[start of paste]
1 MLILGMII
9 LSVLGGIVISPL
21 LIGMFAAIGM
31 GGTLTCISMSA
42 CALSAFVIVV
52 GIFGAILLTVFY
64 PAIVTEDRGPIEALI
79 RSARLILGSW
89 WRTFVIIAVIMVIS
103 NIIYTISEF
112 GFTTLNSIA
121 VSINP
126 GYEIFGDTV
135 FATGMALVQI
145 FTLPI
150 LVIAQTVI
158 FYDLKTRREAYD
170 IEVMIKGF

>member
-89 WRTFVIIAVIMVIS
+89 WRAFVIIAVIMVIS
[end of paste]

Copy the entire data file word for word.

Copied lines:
1 MLILGMII
9 LSVLGGIVISPL
21 LIGMFAAIGM
31 GGTLTCISMSA
42 CALSAFVIVV
52 GIFGAILLTVFY
64 PAIVTEDRGPIEALI
79 RSARLILGSW
89 WRTFVIIAVIMVIS
103 NIIYTISEF
112 GFTTLNSIA
121 VSINP
126 GYEIFGDTV
135 FATGMALVQI
145 FTLPI
150 LVIAQTVI
158 FYDLKTRREAYD
170 IEVMIKGF

>member
-89 WRTFVIIAVIMVIS
+89 WRAFVIIAVIMVIS